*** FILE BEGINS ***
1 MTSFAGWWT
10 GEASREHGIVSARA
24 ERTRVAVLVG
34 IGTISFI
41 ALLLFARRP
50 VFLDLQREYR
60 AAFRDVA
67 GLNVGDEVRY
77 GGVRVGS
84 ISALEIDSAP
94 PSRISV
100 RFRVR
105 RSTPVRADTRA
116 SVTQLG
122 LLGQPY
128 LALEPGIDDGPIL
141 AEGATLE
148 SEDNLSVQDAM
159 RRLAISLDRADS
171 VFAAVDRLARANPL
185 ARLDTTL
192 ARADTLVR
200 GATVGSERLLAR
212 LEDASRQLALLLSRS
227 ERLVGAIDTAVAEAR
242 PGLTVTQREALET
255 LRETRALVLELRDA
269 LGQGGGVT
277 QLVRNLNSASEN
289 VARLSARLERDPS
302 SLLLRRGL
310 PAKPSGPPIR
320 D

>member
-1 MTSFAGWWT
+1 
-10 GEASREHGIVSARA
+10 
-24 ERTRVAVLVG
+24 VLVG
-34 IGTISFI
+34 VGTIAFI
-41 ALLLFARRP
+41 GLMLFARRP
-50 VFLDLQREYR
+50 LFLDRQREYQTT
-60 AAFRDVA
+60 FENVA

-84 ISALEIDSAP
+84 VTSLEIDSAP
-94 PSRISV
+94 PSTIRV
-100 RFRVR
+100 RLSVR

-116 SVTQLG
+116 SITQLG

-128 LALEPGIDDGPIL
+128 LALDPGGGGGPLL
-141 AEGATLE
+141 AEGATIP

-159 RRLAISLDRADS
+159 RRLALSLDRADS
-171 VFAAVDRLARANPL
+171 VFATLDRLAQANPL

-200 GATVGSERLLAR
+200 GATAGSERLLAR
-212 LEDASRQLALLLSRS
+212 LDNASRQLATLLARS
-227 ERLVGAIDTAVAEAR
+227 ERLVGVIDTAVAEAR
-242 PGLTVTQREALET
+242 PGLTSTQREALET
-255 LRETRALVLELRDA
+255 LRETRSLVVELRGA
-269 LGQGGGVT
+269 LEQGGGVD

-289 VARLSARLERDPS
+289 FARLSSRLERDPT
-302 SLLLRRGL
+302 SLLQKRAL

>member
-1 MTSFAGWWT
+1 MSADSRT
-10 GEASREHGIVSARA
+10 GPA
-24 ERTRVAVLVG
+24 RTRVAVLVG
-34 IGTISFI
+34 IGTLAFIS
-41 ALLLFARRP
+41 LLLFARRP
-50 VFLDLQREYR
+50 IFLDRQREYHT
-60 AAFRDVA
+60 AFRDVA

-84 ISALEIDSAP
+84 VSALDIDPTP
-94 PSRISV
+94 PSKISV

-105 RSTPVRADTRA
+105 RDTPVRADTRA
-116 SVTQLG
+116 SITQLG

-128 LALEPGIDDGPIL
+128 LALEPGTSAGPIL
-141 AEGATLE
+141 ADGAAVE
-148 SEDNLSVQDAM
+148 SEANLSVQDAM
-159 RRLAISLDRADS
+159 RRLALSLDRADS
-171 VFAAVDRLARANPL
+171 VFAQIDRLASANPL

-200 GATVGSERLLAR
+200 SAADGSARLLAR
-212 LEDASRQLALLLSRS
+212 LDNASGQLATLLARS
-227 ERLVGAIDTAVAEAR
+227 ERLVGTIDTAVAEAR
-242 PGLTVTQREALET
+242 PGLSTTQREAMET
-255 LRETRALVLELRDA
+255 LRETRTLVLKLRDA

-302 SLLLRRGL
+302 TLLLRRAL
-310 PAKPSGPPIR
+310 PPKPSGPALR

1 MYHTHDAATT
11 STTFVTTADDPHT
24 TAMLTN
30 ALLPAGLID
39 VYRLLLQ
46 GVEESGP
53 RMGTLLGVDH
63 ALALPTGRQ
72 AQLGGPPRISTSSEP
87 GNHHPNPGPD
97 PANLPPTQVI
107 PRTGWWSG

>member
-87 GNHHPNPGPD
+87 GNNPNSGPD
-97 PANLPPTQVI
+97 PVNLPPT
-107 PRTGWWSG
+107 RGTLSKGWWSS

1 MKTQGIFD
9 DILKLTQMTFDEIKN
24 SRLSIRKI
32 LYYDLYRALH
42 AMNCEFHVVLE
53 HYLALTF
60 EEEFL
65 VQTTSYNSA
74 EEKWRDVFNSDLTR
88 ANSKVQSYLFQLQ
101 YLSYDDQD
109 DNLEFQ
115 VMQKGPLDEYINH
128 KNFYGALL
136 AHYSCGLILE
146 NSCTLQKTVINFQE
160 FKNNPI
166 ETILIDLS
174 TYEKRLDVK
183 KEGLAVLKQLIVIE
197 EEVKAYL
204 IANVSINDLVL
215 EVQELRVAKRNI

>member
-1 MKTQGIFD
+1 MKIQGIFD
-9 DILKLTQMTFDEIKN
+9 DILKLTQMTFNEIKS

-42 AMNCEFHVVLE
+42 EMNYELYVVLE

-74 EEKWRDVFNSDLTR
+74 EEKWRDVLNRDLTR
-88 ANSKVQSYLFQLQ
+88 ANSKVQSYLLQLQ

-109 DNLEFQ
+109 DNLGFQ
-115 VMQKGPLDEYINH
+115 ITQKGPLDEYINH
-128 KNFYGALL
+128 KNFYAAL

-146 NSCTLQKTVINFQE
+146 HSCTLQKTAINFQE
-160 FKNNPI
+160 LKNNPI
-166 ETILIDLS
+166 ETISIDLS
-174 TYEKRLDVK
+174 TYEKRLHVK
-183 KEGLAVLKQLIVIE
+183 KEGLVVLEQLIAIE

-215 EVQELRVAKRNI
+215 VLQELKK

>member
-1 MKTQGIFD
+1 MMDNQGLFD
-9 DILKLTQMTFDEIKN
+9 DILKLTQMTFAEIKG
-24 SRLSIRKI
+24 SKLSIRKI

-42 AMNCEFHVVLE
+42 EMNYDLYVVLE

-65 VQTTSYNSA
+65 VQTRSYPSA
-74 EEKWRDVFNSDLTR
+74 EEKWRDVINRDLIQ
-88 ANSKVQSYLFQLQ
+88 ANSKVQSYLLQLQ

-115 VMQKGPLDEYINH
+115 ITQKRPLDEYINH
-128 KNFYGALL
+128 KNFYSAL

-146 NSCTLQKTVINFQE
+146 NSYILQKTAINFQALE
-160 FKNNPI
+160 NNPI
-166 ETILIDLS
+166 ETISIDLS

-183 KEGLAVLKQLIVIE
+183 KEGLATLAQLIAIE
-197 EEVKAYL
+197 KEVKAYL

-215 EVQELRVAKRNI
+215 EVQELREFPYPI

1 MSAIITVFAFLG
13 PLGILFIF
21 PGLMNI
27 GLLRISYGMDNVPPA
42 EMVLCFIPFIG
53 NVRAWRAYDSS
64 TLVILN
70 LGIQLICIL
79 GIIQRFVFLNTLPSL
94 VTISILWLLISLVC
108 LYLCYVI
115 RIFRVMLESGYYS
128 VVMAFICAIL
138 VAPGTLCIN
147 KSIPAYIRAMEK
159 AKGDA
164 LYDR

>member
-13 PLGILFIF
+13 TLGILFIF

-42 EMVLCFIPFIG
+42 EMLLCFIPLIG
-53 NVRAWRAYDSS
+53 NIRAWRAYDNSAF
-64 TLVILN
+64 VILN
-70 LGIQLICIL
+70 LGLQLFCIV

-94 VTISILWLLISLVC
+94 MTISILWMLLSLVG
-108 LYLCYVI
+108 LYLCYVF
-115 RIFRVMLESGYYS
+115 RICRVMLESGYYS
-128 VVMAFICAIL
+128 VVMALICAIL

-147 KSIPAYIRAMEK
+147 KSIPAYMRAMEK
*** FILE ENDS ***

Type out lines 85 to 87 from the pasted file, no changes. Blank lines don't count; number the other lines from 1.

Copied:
+10 GPA
-24 ERTRVAVLVG
+24 RTRVAVLVG